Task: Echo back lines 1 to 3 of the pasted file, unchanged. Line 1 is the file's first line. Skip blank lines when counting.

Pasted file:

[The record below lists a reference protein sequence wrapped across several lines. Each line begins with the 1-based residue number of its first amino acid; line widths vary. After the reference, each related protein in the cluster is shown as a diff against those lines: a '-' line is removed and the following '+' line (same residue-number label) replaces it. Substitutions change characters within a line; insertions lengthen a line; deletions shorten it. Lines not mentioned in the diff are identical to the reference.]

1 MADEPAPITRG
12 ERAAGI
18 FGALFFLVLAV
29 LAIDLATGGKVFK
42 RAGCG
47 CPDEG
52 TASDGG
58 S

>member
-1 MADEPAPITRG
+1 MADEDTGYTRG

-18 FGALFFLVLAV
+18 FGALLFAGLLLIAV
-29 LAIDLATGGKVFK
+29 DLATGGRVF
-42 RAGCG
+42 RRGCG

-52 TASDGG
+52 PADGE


[The record below lists a reference protein sequence wrapped across several lines. Each line begins with the 1-based residue number of its first amino acid; line widths vary. After the reference, each related protein in the cluster is shown as a diff against those lines: a '-' line is removed and the following '+' line (same residue-number label) replaces it. Substitutions change characters within a line; insertions lengthen a line; deletions shorten it. Lines not mentioned in the diff are identical to the reference.]

1 MADEPAPITRG
12 ERAAGI